Language Development: It's All in the Eyes

Health & Wellness on 03.21.11
Contributor bio

I'm addicted to Ted.com, the online emporium of mind-blowing talks that come out of Ted conferences. Recently I found out that I can stream these talks to my Roku player. That means that on a Friday night, after a week of running around with our little whirling dervish of a 2-year-old, instead of tuning into a "House Hunters" episode and realizing that my husband and I have seen it already (sad commentary on our lack of excitement these days), we can at least tune into some mind-stimulating entertainment.

Pair that with a glass of wine, Thai takeout and you've got something like a date night. OK, maybe not Date Night, but the bar is set kind of low these days (as evidenced by the real-estate-hunting shows). 

Also, I get some fodder for fighting the good fight when it comes to well-intentioned grandparents. But I'm jumping ahead of myself. Getting back on track:  

We recently watched Ted.com talk, "The Linguistic Genius of Babies" presented by Patricia Kuhl (co-director of the Institute for Brain and Learning Sciences at the University of Washington). It's a short talk at 10 or so minutes, but it's completely riveting watching babies learn -- they really are linguistic geniuses. Plus, Kuhl is plucky and informative (a Ted hallmark, I've discovered).

 

Off the Map

Kuhl shows the audience a graph of language acquisition and how it correlates to age. Suffice to say that it's not going to surprise anyone to know that after age 39 the ability to cram your brain with, say, a second language gets a lot harder (not impossible, though).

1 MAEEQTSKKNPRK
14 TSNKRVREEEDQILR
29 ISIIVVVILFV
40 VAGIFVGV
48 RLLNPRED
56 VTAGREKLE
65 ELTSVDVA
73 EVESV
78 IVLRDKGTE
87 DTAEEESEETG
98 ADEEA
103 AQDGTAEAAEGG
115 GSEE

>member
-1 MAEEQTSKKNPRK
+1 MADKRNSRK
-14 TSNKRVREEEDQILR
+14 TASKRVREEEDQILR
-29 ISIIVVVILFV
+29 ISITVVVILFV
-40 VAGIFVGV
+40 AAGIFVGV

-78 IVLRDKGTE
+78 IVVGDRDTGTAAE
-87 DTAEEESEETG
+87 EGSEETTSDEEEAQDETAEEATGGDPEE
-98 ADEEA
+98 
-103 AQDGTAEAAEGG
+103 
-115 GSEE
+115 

The most jarring thing about the graph is that after age 7 we begin to, as Kuhl says, "fall off the linguistic map." So keep that stat in mind for a moment.

Now consider Kuhl's research: She exposed American babies to Mandarin during 12 one-on-one sessions with a native speaker. She and her researchers found out that those babies were as good at language acquisition as babies in Taiwan who had been exposed to it for 10 months.

Then Kuhl arranged for another group of babies to be exposed to the same amount and intensity of Mandarin, though this time through audio only. No learning occurred. They tried again, this time using a video. Again, no learning occurred.

Turns out it takes a human being -- interaction -- to learn language. You've got to connect with someone to learn, meaning, it's all in the eyes, baby.

 

Harold and the Purple Crack

That may seem like a big duh, but consider all the money we spend on language enrichment videos (ahem, Baby Einstein) as either or a supplement or a replacement for learning, and consider that studies have corroborated that these types of edutainment don't make a difference in language acquisition.

Now think about that precarious stat: Kids fall off the language wagon by 7. So everything they take in by age 7 counts. What are kids learning from you, and what are they learning from TV?

Furthermore, babies, toddlers and kids suffer from watching too much TV. There's plenty of evidence out there to point that kids stuffed with a lot of TV tend to stuff their mouths more, live a sedentary lifestyle, perform worse in school and in their adult years claim to have "Adonis DNA and tiger's blood" (OK, made that one up.)

 So grandparents, next time you hear your daughter or son yammering on about how children should ideally watch no more than a half-hour of TV, one hour max, think about the tiger's blood! And feel free to point out that a certain daughter/daughter-in-law plies her kid with "Harold and the Purple Crayon" regularly and may need to make some verbal eye contact as well.

After all, I need reminding, too. And I could stand to lay off the boob tube myself. Then there's my own language development, or should I say bad language ...

 

Credit: John Howard/Getty Images

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